100% Pure Beauty has a full collection of skin care, makeup, hair, and body products, all made with natural ingredients. The brand is serious about the way it sources its ingredients, too, using a strict methodology to determine and confirm that its products contain no synthetic ingredients. In the past, I’ve been a big fan of its Coffee Bean Caffeine Eye Cream, and I love that its foundations are available in a wide range of shades.
The shade Sonora Red as one that “really packs a punch.”
$5 to $65 (Shop Now)
Each Kosas product is made with active botanicals and balanced with safe synthetics, giving you luxury formulas, beautiful pigments that flatter a multitude of skin tones, and they all look as good as they feel. The beautiful face duos are available in both cream and powder formulas, each including a blush and an illuminator that complement each other and boost your face’s luminosity and glow.
The lipsticks are also not to be missed. Puckey tells Allure, “Kosas has a line of all-natural lipsticks in super chic black packaging. Rosewater (a dusky rose) and Thrillest (bright poppy red) are my favorites.” (Source)
$15 to $58 (Shop Now)
11. Bite Beauty
Did you know that Bite Beauty is natural and organic? I always forget. These luxe lipsticks are made with 12 different oils, as well as while pearl, silk, red wine, and organic butters; the result is a lipstick that’s incredibly creamy and hydrating, long-wearing and even has benefits from antioxidants for a product that’s actually good for your lips.
“No one does the range of bold color options in the right creamy/waxy base the way Bite does,” makeup artist Katey Denno explains. “They also make a lot of corresponding lip liners, which, until they filled it, had been a big hole in the marketplace.” (Source)
$14 to $88 (Shop Now)
12. Kjaer Weis
Those little chrome swivel compacts you’ve been seeing all over Instagram are from the luxe beauty brand whose name may give you pause to pronounce (it’s kigh-er why-ss). Natural and organic ingredients meet luxury beauty with quality cream and powder formulas housed in the brand’s signature, luxurious, chrome packaging.
A bonus, those compacts are refillable, which means sustainable. The whole collection aims for beautiful, glowy makeup that lets your skin shine through. My personal favorites are the cream blushes, which are so dense and richly pigmented you just need a tap or two to blend out with fingers. The cream highlighters are also breathtakingly natural-looking.
Puckey is partial to Kjaer Weis’s lip products. “The lip gloss comes in a gorgeous selection of sheer shades, of which the nudes Cherish and Affinity are my favorites. I also really like the Kjaer Weis lip liners.” (Source)
$19 to $195 (Shop Now)
13. Tower 28 Beauty
Newer to the natural scene, Tower 28 Beauty is becoming a fast favorite among makeup artists, beauty editors, and influencers alike. The whimsical packaging, quality ingredients, and vegan and cruelty-free promise are just a few of many reasons to love this L.A.-based brand, which prides itself on making products suitable for ultra-sensitive skin types. In fact, it’s tagline is #ItsOkayToBeSensitive, which is pretty clever if you ask us.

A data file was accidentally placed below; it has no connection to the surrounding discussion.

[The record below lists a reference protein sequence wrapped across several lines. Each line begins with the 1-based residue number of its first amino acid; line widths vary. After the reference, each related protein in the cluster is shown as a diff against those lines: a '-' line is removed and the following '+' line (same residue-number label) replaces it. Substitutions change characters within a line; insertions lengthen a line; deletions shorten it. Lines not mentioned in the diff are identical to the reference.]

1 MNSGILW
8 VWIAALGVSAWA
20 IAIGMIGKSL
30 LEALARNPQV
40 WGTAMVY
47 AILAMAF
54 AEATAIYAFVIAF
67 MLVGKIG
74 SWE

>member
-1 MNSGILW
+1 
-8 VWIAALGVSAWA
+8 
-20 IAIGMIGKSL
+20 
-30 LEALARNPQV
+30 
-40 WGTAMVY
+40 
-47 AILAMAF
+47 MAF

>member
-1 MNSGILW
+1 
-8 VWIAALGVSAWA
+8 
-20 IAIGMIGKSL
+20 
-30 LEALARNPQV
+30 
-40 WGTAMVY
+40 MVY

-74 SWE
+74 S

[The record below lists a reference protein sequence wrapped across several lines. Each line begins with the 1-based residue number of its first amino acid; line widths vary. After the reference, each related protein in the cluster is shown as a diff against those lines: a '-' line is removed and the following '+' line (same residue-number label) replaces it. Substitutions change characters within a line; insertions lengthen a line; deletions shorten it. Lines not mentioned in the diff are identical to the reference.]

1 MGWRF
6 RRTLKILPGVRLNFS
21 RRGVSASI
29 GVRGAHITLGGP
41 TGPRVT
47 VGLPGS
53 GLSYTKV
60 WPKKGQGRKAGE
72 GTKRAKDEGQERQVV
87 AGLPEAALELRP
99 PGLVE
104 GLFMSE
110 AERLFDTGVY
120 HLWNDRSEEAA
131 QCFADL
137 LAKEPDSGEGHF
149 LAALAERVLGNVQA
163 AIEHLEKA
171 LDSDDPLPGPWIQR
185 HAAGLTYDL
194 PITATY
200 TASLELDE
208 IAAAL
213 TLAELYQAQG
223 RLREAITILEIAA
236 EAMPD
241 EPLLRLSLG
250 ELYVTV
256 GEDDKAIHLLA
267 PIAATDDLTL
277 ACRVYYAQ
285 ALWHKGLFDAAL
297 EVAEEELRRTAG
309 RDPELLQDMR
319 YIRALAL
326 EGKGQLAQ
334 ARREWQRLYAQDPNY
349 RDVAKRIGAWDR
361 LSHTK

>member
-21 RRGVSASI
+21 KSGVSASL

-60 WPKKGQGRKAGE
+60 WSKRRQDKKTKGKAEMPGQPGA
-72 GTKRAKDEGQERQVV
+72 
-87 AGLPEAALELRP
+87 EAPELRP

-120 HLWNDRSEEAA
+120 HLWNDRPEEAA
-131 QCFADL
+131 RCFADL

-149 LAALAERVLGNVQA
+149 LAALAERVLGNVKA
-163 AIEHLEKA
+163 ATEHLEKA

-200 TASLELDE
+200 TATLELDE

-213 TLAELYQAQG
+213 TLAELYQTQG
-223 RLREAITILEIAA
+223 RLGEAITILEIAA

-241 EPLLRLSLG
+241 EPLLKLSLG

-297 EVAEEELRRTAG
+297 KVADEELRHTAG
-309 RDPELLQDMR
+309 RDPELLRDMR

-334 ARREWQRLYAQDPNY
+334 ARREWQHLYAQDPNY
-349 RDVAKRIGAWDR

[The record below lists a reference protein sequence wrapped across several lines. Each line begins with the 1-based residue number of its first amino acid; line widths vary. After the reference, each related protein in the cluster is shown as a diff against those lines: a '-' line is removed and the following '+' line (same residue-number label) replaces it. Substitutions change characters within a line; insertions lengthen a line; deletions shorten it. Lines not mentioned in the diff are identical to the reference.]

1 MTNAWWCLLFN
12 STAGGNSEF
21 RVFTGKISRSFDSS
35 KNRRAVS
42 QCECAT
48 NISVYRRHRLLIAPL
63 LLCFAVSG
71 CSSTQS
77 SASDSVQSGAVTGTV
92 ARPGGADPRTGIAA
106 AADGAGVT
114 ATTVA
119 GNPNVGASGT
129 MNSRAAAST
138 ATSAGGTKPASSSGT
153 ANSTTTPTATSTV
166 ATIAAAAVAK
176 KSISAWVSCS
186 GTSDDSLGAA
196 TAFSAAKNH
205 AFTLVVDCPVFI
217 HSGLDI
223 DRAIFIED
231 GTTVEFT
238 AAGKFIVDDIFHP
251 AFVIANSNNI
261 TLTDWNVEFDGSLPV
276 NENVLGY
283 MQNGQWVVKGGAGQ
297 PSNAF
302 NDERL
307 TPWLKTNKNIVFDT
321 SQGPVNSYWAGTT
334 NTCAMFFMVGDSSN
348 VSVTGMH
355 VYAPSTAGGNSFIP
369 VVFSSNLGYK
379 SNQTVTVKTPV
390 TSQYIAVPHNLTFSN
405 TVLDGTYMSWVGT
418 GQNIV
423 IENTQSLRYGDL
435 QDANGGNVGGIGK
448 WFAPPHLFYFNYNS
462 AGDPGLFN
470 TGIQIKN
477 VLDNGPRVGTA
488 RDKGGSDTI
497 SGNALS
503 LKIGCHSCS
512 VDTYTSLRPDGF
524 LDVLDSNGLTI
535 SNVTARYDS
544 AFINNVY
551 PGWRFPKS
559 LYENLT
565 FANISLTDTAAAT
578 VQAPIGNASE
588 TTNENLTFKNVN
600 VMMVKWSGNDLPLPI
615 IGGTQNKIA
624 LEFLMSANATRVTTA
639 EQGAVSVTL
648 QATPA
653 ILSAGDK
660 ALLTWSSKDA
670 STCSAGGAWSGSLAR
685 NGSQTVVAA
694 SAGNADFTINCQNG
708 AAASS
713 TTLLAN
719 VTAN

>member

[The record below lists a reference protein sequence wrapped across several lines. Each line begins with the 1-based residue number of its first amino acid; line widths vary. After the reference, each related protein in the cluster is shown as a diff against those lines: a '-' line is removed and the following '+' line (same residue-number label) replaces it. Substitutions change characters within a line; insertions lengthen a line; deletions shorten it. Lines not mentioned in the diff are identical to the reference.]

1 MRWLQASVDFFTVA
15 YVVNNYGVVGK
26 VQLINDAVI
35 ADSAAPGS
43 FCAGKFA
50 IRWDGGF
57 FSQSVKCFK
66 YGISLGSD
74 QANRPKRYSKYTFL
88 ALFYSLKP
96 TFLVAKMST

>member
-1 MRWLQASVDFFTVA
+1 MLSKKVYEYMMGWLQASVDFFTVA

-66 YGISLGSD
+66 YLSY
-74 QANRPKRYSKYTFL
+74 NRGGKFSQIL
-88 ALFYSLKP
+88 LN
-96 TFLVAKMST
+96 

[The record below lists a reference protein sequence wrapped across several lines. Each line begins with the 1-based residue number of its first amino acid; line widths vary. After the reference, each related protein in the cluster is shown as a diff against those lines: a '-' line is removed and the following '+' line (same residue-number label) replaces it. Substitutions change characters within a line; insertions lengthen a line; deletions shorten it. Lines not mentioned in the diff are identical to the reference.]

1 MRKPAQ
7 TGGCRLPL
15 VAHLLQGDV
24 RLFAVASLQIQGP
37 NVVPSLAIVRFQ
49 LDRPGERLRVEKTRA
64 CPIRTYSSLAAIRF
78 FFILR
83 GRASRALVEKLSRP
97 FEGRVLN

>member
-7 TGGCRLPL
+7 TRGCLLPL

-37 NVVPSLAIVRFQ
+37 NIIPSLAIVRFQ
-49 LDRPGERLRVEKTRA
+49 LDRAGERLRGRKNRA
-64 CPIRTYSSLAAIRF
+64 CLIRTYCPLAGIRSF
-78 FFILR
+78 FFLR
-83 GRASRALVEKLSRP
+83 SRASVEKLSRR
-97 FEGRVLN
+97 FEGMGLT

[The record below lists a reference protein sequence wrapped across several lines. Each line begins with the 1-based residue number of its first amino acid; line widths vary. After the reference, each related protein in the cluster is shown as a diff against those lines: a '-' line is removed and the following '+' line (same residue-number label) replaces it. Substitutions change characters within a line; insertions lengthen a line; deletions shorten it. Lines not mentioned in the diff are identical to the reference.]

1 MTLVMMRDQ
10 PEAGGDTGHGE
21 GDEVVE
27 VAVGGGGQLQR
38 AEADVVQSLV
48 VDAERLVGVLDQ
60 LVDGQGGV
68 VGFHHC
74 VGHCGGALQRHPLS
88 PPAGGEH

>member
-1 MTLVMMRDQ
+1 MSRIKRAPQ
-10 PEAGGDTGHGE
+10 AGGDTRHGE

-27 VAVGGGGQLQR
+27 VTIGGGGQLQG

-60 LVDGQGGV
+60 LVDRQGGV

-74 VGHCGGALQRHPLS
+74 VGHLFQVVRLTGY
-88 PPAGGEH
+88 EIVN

“Their products are so good for sensitive skin!” says makeup artist Robin Black, who battles rosacea. “I love their SOS Face Spray, cream blushes, and highlighters, and their cheek and lip products are getting lots of buzz for good reason. They’re so pretty on and so easy to use.” (Source)
$12 to $20 (Shop Now)
14. Lilah B.
One of the innovators of the now popular and chic swivel compact, Lilah B. is all about creating simple, multipurpose beauty products with clean formulas. Without gluten, sulfates, or parabens, and packed with aloe and botanicals, these products take to skin beautifully, feel luxurious and nourishing, and look amazing on your face and on your vanity. (Source)
$14 to $126 (Shop Now)
15. Juice Beauty
Juice Beauty takes special care to ensure that its ingredients are certified organic so that no toxins, pesticides, synthetics, or fertilizers make it into its products. Starting with a base of organic botanical juice (hence the name), without any petroleum fillers or added water, each product is packed with antioxidants and concentrated skin-care benefits.
Denno is especially a fan of the Juice Boost Illuminator + Bronzer Duo. “Finely micronized shimmer particles add the perfect amount of highlight, no matter what your skin tone. [It] can be used directly on all areas you highlight: cheeks, Cupid’s bow, bridge of the nose, inner-eye corner, lid, clavicle, shoulders, or can be mixed into foundation to give an overall more glowy look,” she suggests.
“This stuff is unlike any other green beauty highlight product in that it dries completely (and quickly).” (Source)
$8 to $80 (Shop Now)
I hope I helped you find out “What Beauty Products Are Toxic?” New to abbynmiddleton.com? If so, check out my latest post on “What Successful People Do Early in the Morning!” And if you liked this post, you might also like: “25 Best Women’s Health Podcasts for Allover Health!” Stay tuned for new posts every week! 🙂